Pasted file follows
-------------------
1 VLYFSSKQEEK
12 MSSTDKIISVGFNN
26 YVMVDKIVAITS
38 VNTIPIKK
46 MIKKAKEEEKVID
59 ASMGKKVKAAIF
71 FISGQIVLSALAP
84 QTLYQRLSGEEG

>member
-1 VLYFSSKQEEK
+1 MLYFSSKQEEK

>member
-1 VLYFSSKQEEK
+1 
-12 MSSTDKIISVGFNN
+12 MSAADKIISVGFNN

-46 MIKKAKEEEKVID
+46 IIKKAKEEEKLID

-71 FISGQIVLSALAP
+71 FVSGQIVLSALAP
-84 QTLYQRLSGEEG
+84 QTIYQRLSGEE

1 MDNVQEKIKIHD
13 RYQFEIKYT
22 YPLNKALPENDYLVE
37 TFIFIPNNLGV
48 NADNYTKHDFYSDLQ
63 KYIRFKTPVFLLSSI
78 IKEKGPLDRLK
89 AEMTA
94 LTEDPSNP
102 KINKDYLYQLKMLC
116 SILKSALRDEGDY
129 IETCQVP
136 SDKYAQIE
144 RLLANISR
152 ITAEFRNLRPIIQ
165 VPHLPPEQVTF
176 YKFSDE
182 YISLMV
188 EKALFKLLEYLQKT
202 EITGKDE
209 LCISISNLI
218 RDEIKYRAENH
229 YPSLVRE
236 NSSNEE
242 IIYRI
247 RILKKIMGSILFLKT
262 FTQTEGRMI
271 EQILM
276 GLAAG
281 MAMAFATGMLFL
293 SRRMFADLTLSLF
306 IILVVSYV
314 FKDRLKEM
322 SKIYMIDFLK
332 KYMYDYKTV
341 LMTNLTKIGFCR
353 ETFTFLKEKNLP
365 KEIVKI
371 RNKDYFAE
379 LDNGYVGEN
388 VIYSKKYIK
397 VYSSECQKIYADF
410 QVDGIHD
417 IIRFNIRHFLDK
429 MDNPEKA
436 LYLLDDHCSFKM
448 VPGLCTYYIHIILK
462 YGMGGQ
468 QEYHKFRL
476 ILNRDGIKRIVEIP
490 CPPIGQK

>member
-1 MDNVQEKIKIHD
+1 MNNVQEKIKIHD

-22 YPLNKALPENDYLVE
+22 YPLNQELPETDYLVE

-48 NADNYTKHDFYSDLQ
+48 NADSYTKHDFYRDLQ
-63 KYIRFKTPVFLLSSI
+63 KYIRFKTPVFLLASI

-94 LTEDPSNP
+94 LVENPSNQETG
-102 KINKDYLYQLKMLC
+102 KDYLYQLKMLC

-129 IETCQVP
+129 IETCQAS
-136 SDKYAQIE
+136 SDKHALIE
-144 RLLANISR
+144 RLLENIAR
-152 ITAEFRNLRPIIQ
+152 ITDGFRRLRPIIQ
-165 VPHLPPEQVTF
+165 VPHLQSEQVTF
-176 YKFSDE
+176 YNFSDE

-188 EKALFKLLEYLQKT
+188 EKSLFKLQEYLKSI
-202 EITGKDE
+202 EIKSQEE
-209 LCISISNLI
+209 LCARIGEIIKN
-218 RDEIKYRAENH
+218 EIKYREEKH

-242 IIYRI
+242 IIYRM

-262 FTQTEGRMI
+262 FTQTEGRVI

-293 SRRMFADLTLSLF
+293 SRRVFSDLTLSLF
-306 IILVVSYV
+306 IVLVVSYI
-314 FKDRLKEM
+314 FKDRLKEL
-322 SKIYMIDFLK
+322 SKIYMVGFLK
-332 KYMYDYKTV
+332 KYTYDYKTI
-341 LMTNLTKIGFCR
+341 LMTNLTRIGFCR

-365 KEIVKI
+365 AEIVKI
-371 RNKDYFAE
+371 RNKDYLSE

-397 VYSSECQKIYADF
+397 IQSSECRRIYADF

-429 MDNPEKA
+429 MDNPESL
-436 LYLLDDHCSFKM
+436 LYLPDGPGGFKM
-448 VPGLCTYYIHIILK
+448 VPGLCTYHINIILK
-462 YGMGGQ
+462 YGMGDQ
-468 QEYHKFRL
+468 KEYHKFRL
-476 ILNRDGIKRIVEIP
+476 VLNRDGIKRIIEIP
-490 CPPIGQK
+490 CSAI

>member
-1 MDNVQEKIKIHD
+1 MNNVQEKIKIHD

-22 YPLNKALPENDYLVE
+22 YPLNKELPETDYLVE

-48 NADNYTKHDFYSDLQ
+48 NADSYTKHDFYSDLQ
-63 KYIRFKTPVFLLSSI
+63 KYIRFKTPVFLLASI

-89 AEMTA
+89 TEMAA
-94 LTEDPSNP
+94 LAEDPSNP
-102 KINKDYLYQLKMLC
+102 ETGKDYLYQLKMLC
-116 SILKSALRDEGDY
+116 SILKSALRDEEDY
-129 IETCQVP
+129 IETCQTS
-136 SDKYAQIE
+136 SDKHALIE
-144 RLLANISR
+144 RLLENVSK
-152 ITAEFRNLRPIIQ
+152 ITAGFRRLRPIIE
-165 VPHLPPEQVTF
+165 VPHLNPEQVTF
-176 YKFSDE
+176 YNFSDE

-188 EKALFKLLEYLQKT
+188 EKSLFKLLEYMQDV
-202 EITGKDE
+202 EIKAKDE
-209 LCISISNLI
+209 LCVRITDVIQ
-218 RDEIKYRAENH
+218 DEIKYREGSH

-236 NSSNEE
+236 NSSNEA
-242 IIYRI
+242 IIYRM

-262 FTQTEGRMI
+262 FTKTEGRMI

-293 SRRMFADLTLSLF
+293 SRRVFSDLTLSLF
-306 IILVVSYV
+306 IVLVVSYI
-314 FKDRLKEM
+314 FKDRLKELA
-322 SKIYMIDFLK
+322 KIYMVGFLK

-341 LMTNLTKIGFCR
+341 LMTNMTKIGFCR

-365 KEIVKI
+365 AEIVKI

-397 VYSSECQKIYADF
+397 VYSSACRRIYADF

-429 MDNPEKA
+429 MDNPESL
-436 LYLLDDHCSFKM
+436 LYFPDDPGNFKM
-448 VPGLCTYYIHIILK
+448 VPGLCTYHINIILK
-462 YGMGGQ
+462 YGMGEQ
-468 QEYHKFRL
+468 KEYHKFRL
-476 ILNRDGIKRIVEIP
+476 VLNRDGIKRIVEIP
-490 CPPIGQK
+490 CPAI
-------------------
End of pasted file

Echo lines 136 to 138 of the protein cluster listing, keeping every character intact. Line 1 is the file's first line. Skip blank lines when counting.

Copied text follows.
+462 YGMGDQ
-468 QEYHKFRL
+468 KEYHKFRL